So all the services provided by Cloud Computing fit into one of the three delivery models above. End users typically use SaaS, software development teams PaaS and IT departments whose responsibility is the infrastructure use IaaS. There is much more to Cloud Computing, including aspects such as the automatic scaling and security for example, but as a starting point, categorising the deliver models should help to understand that all aspects of computing are covered and it can be potentially useful for everybody involved in, or using IT.

Chris Czarnecki

As cloud computing continues to make information technology headlines, vendors are aggressively promoting the many benefits it can provide organizations.  Our White Paper, Cloud Computing Promises: Fact of Fiction , addresses the claims and questions that are often raised in relation to cloud computing and provides a clear view of what the cloud can—and can’t—deliver in reality.

Elastic IP in Amazon EC2

As part of the EC2 service Amazon offers a feature called “Elastic IP Addresses” (EIP). Exactly what are these and how can we use them to our advantage?

The idea behind Elastic IPs (which really are static addresses) in AWS is that you can reserve an IP address.  Then you can assign that IP address to any AMI instance that you have running. The assignment can be changed to a different instance at any time if it suits your purposes.

According to Amazon this feature is designed for “dynamic cloud computing”. Once an EIP has been associated with an instance it remains tied to that instance until you decide to release it. EIPs can be assigned to or released from a running instance programmatically, with command line tools or via the browser based console.  You pay for an EIP when it is not associated with an instance but not when it is.

Why might this be useful? Well, for one thing, it allows considerable flexibility in implementing a web-based solution. Instance failures can be handled by simply remapping the EIP to any healthy instance you control. This removes the need to wait for someone to possibly have to replace hardware. There is also no delay as would be the case if you had to use a new IP address and have that propagate through DNS. Finally, you have control over the specific technology you use to implement your solution. You can change your solution stack at any time and not disrupt your customer’s ability to connect to your site.

An additional benefit that EIP gives you is the ability to configure for reverse DNS lookup. This is recommended if you intend to send email from your account. To limit spam Amazon, by default, puts limits on the amount of email that can be sent from EC2 accounts. Providing EIPs and the associated domain name can reduce the chance that your emails will be flagged as spam (unless, of course you violate the terms of service!).

This screencast shows how to use Amazon Elastic IPs addresses to flexibly manage a website in your own domain:

http://www.youtube.com/watch?v=oEjtV8z1IdM

There are certainly lots of features to explore and exploit in EC2 and AWS. By utilizing this infrastructure (IaaS) effectively the developer gains a lot of flexibility and control when implementing a solution. In Learning Tree’s Cloud Computing course we consider IaaS in context with the other services defined in the SPI model (Software, Platform and Infrastructure as a Service).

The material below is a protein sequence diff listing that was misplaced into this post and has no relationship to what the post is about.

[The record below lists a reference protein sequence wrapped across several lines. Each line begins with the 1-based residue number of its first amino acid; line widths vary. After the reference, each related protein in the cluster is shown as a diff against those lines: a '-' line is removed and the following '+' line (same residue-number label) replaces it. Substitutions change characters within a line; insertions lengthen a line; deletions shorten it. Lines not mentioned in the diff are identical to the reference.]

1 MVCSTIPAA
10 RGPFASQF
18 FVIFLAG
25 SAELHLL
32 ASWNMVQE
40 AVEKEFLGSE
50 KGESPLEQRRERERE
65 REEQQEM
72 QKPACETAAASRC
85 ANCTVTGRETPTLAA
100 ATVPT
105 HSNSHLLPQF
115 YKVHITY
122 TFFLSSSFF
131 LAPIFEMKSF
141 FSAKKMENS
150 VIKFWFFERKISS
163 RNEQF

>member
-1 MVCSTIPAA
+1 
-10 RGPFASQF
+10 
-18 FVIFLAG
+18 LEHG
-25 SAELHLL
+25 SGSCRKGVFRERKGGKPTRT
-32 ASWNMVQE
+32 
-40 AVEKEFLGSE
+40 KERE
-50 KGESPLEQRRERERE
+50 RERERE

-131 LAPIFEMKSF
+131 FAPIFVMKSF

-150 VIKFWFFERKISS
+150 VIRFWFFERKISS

Kevin

Comparing PaaS and IaaS

One of the most common questions I am asked when consulting or teaching Learning Tree’s Cloud Computing course is “What is the difference between Platform as a Service (PaaS) and Infrastructure as a Service (IaaS). This is an excellent question that the cloud computing vendors do little to help clarify.

Let’s consider IaaS first…
As the name suggests, what is provided here is an infrastructure delivered as a service. This includes hardware (servers, networks, load balancers etc) and software (operating systems, databases, application servers etc). The largest provider of IaaS is Amazon AWS and they have a wide variety of hardware and software combinations to choose from.

Now lets consider PaaS…
What we are gaining here is a platform as a service. This includes hardware (servers, networks, load balancers etc) and software (operating systems, databases, application servers etc). There are a number of PaaS providers including Google App Engine, Microsoft Azure and Salesforce.com’s Force.com.

Is the difference clear now ?
I thought not. On the surface the feature set of both IaaS and PaaS are the same but delving a little further a major difference is the amount of control a user has over the service. Take for example Microsoft Azure. Using Azure, the user has no control over the operating system, security features or the ability to install software applications – other than your own applications developed specifically for Azure. The same can be said for Google App Engine and Force.com. All operating system updates, versions, patches, security etc are controlled and implemented by the PaaS vendor.

Now considering IaaS. With IaaS, the user selects a configuration which defines server size, operating system, application software etc and then has complete responsibility for the maintenance of the system. If an operating system upgrade is required – its your responsibility. A security patch – its your responsibility. Want to install a new application or a database – feel free, its your server.

So in summary…
A major difference between IaaS and PaaS is the amount of control over the system available to users of the services. IaaS provides total control, PaaS typically provides no control. This also means virtually zero administration costs for PaaS whereas IaaS has administration costs similar to a traditional computing infrastructure.

There are many other differences between IaaS and PaaS of course. It is these kind of things that we investigate and evaluate as well as provide hands-on experience of in the Learning Tree Cloud Computing introduction course.

Chris Czarnecki

As cloud computing continues to make information technology headlines, vendors are aggressively promoting the many benefits it can provide organizations.  Our White Paper, Cloud Computing Promises: Fact of Fiction , addresses the claims and questions that are often raised in relation to cloud computing and provides a clear view of what the cloud can—and can’t—deliver in reality.